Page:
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Biomedicine

Bloodless Diabetes Monitoring

A new noninvasive tool uses electromagnetic waves to measure glucose levels.

To track their blood sugar levels, patients with diabetes typically prick their fingers at least three times a day and feed blood samples into glucometers. It’s a tedious and sometimes painful process, and a patient will often need to run a second test due to “insufficient blood” in the first sample. Now, researchers at Baylor University, in Waco, TX, have engineered a thumb-pad sensor that measures glucose levels via electromagnetic waves–no finger pricking required.

This won’t hurt a bit: A thumb-pad sensor designed by researchers at Baylor University monitors glucose levels noninvasively. The spiral-shaped circuit at the center of the device (pink) emits electromagnetic waves; the electrical properties of a thumb placed on the spiral change how energy passes through the circuit. The Baylor researchers are analyzing the changes in energy to gauge glucose levels.

“There are many patients that don’t monitor because of the pain of monitoring,” says John Buse, president of the American Diabetes Association. “So there’s certainly the potential to improve the lives of people with diabetes.”

According to Randall Jean, associate professor of electrical and computer engineering at Baylor, the prototype of the new device matches the performance of conventional glucometers.

“It is accurate enough for people to make decisions about whether or not to inject insulin,” says Jean. “That’s really the target. It’s not to measure glucose within one ppb [part per billion] but to produce an instrument that patients can use to make decisions about externally controlling blood sugar.”

The U.S. Food and Drug Administration has approved only one noninvasive glucose monitor, called the GlucoWatch Biographer. Designed by Cygnus, of Redwood City, CA, the device is a wristwatch that uses an electric current to pull small amounts of fluid through the skin without pricking it. A sensor analyzes the fluid for glucose. However, 50 percent of patients who used the watch experienced skin irritation and sores, and the product was discontinued in 2007.

Jean says that the sensor he and his colleagues are developing will be “truly noninvasive” and will not require that any fluid–blood or otherwise–pass through the skin. The sensor itself is a small, spiral-shaped microwave circuit, which acts as a transmission line and emits electromagnetic waves. When a person places her thumb on the spiral, the electrical properties of her thumb change how energy passes through the circuit. Jean and his colleagues measure this change, and in early trials, they seem to have found patterns that correspond to variations in glucose levels.

“The energy does not specifically respond to glucose; it responds to the aggregate effect of blood, muscle, fat, skin, and glucose,” says Jean. “What we’re hoping is that over a broad enough frequency range, the individual components have unique signatures that allow us to extract the glucose.”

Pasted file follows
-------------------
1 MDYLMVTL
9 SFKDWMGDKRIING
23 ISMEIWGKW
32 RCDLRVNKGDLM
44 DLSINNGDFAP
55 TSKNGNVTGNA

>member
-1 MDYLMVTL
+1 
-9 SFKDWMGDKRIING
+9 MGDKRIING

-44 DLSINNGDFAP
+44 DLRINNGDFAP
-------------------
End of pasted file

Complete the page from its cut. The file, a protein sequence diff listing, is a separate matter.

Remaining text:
The sensor is still in the early stages of development, and Jean has so far tested the prototype on five volunteers in 15 separate trials. The researchers made plastic molds of each subject’s thumb, and they fabricated plastic guides to ensure that the subjects placed their thumbs on the sensors in exactly the right position. Jean also added a pressure gauge to tell the subjects how hard to press down in order to get a successful read. In each trial, volunteers placed their thumbs on the sensors, and researchers took 10 separate readings. Subjects also performed finger-prick tests, drawing blood and using traditional glucometers.

Researchers entered data from both methods into a computer program and looked for patterns within the electromagnetic data that corresponded to the glucose readings from the blood samples.

Although the early results are promising, it remains to be seen how broadly they can be generalized. “We’re still working on verifying that the calibrations are truly robust,” says Jean. “In other words, the data looks good for the people we’ve had a lot of experience with, but now we have to make sure that if a new thumb comes along, it works on that one.”

What’s more, Jean’s sample pool tended to exhibit glucose levels within the normal range. To verify the sensor’s accuracy, the team needs to test it on volunteers with varying glucose levels. In the next few months, Jean plans to test the sensor on patients at Scott and White Hospital, in Temple, TX, whose glucose readings may be “all over the map.”

“If [a monitor] could be developed, it would be enormously promising because it’s not just noninvasive but could give continuous data,” says Howard Wolpert, director of the Insulin Pump Program at the Joslin Diabetes Center, which is based in Boston. “That’s what people are interested in, because with devices today, you’re only looking at intermittent time points, and glucose fluctuations can be quite dramatic.”

Jean says that while his ultimate goal is to design an accurate sensor cheap enough for patients to carry around with them, he expects that one of the first early uses of the technology will be as screening devices at local drugstores, much like the large commercial monitors that take blood-pressure and heart-rate readings.

“It could provide a useful service for someone who didn’t know they’re diabetic, and you could say, ‘Your blood sugar is kind of high. You should go to the doctor,’” says Jean.

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